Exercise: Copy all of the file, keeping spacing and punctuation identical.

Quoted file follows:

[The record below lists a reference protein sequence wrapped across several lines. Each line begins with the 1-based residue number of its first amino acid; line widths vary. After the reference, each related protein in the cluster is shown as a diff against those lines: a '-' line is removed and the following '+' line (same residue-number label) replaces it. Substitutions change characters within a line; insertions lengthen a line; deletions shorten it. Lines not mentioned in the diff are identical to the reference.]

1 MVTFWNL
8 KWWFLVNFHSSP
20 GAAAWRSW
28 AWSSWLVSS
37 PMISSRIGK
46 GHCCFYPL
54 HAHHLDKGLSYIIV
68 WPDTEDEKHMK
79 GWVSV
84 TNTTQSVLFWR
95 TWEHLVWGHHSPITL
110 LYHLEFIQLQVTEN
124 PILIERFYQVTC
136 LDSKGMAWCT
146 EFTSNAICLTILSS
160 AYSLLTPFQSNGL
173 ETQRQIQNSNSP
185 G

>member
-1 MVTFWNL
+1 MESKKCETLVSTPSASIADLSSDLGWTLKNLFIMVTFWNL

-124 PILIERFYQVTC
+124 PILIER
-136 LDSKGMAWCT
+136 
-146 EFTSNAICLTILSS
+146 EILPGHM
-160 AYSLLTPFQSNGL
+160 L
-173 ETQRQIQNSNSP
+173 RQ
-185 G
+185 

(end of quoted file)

[The record below lists a reference protein sequence wrapped across several lines. Each line begins with the 1-based residue number of its first amino acid; line widths vary. After the reference, each related protein in the cluster is shown as a diff against those lines: a '-' line is removed and the following '+' line (same residue-number label) replaces it. Substitutions change characters within a line; insertions lengthen a line; deletions shorten it. Lines not mentioned in the diff are identical to the reference.]

1 MVTFWNL
8 KWWFLVNFHSSP
20 GAAAWRSW
28 AWSSWLVSS
37 PMISSRIGK
46 GHCCFYPL
54 HAHHLDKGLSYIIV
68 WPDTEDEKHMK
79 GWVSV
84 TNTTQSVLFWR
95 TWEHLVWGHHSPITL
110 LYHLEFIQLQVTEN
124 PILIERFYQVTC
136 LDSKGMAWCT
146 EFTSNAICLTILSS
160 AYSLLTPFQSNGL
173 ETQRQIQNSNSP
185 G

>member
-1 MVTFWNL
+1 MESKKCETLVSTPSASIADLSSDLGWTLKNLFIMVTFWNL

-124 PILIERFYQVTC
+124 PILIER
-136 LDSKGMAWCT
+136 
-146 EFTSNAICLTILSS
+146 EILPGHM
-160 AYSLLTPFQSNGL
+160 L
-173 ETQRQIQNSNSP
+173 RQ
-185 G
+185 